His hand slipped out of mine as he began to wave it around forcefully in front of the coral. With nothing surrounding me but black, plankton filled water, I grabbed at and dug my fingers as hard as I could into his BC. “He won’t know how tightly I’m hanging on,” I thought as my knuckles, had I been able to see them turned white. I blinked, and blinked, trying to get my eyes to adjust faster to the darkness. After seconds, which felt like minutes, giggle filled bubbles soon surrounded my mask. My eyes finally focused on swirling trails of glowing something. The glowing something was coming from the coral, and his frantic waving was somehow stimulating it. My fist loosened from his BC and I gave it a whirl, literally. I alternated between admiring the bioluminescent marine magic show and leaning back to stare up at the stars and moon through the 30 feet of water we were under. This surreal night dive comprised only about 36 of the total 609 minutes I spent underwater during my visit to Fiji.
I met Trevor a couple years ago when I was at the time filling in for a couple weeks on the S/V Juliet and also pretty much still a novice at the whole SCUBA diving thingy.
His seemingly bottomless patience with me was always appreciated while I bumbled around the boat trying to figure out how to tie a knot, and how to not die underwater, and how to not die underwater while tying a knot. We’ve both since moved on from our favorite sailboat but I was fortunate enough to take a break from my current job to visit him at his current job, at Wananavu Resort in Fiji. My learning from Trevor had also not ended, as it was there I completed a PADI Rescue Diver course. So many of the skills we practiced I realized I had already accidentally learned during my time with Trevor and on the Juliet. While my new friend Giulia, who was at Wananavu working towards her divemaster, did her best at trying to drown us in class as we each took turns saving her nothing can ever quite replicate real world experience.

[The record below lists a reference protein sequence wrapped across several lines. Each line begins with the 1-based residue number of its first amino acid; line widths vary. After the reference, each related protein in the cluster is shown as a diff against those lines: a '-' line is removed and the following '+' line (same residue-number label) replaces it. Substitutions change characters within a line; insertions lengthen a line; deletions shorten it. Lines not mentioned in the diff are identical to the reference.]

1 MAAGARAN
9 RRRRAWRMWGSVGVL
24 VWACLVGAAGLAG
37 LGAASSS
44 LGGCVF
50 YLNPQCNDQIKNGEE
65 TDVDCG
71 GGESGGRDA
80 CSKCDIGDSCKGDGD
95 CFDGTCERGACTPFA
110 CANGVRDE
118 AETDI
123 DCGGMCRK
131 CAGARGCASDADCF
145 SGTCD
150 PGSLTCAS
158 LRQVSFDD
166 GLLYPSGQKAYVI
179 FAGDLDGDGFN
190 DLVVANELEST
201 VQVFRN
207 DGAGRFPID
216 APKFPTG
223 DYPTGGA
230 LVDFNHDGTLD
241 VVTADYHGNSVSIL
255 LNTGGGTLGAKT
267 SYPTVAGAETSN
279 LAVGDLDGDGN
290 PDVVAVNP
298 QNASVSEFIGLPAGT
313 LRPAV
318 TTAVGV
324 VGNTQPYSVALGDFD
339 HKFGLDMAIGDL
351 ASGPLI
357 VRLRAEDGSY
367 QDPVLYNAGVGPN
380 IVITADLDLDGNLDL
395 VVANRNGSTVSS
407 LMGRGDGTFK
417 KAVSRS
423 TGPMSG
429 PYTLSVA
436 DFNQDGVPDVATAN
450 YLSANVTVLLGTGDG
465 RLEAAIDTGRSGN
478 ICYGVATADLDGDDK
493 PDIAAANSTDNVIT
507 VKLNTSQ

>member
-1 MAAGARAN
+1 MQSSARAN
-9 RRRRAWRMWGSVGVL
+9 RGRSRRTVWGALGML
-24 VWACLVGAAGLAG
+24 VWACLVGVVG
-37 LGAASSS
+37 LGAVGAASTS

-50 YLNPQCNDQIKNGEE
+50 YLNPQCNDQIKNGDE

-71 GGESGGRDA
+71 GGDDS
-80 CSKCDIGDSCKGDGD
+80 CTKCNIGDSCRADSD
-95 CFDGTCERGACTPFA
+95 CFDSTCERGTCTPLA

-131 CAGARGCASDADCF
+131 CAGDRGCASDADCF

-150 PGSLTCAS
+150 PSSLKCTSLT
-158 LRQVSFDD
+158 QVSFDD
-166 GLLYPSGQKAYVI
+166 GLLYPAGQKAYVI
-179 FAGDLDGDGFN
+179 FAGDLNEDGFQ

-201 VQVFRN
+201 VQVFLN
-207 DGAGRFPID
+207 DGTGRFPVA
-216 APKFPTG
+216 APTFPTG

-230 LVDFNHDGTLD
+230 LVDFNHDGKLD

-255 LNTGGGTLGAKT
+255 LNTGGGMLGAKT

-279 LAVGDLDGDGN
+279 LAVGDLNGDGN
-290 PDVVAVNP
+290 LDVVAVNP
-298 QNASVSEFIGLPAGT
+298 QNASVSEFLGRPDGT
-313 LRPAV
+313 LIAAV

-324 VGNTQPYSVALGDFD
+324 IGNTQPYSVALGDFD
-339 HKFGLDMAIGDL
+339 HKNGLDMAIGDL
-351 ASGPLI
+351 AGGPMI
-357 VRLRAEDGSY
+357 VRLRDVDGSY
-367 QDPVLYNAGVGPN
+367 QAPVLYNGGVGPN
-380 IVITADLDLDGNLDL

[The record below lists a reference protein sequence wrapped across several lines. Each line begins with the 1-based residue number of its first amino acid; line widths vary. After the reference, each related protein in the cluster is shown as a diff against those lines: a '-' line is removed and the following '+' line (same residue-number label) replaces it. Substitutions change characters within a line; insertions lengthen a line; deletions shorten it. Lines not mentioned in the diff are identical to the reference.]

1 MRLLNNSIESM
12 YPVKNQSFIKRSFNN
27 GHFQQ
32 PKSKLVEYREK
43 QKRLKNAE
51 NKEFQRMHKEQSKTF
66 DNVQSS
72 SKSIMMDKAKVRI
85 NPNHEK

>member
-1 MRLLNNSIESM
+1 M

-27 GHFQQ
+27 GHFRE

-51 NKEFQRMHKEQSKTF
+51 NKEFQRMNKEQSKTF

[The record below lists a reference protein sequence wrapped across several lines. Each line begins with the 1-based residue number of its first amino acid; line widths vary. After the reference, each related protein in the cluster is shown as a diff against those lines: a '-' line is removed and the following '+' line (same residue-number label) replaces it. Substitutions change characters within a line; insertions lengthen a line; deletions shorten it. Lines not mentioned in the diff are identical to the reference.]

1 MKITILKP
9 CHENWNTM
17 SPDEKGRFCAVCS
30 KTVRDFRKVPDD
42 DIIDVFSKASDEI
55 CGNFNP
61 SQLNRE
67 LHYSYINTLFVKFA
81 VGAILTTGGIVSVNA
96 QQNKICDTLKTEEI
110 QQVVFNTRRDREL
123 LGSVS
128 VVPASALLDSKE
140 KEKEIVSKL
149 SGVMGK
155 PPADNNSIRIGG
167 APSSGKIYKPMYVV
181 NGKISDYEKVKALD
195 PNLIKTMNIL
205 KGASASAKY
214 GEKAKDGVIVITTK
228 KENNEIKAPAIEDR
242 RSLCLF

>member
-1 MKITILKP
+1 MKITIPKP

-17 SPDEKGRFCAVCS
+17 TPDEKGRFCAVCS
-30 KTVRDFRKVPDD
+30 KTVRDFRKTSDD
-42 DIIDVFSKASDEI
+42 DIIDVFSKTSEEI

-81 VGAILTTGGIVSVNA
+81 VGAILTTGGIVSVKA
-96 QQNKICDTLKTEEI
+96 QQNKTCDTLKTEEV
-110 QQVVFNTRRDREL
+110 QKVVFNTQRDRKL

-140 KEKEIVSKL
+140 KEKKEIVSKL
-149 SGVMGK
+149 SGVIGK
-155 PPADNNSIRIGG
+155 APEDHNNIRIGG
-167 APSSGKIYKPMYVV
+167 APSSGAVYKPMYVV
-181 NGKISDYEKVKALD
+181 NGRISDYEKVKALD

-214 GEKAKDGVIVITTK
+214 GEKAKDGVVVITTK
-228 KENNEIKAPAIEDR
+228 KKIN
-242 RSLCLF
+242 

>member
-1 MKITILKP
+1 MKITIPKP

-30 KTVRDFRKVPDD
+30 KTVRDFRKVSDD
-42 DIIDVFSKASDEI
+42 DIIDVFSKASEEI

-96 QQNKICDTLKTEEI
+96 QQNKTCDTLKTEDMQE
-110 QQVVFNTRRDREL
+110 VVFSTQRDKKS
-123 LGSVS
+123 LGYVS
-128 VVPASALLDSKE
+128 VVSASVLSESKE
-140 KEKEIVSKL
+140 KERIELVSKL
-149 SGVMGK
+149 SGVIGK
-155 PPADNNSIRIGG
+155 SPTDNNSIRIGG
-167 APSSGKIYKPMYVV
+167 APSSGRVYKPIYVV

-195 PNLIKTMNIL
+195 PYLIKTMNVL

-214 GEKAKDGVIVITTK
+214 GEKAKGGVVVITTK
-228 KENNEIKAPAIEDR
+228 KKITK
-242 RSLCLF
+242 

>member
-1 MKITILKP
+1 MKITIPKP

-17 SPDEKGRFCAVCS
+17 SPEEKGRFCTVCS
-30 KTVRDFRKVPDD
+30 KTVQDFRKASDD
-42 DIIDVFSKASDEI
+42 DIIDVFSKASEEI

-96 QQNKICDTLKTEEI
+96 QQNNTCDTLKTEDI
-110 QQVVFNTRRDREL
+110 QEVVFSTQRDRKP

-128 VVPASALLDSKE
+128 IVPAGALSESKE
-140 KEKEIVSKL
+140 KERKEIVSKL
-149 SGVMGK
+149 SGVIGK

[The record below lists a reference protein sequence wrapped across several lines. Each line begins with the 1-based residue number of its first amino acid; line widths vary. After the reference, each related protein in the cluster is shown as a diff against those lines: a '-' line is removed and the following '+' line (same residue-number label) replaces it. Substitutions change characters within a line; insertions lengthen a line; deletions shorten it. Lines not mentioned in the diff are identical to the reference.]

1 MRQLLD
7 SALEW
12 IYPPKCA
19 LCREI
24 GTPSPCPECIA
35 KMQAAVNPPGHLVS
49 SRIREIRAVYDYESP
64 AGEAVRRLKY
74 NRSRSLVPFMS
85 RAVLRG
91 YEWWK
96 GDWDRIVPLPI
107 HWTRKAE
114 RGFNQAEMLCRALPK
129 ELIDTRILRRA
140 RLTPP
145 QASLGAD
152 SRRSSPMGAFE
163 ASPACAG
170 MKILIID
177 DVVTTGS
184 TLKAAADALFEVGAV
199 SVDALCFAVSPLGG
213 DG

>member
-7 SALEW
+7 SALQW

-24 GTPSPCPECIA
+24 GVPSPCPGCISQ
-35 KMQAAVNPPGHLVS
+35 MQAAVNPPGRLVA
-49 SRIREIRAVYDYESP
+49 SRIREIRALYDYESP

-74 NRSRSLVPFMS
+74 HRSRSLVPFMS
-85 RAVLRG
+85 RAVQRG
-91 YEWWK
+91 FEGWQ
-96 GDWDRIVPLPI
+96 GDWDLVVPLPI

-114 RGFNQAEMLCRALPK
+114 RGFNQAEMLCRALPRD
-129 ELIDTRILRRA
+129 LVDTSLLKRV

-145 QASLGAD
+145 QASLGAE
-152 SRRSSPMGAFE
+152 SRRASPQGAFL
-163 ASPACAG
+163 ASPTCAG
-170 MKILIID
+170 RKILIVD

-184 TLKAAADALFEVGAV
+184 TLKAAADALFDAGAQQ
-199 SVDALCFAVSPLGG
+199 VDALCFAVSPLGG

Trevor and I had a great time reminiscing and lamenting that fact that both our new jobs don’t exactly condone (nor do they forbid….) wearing silly hats and singing songs about marine creatures. However, we both still are doing exactly what we love doing and there’s nothing better than that.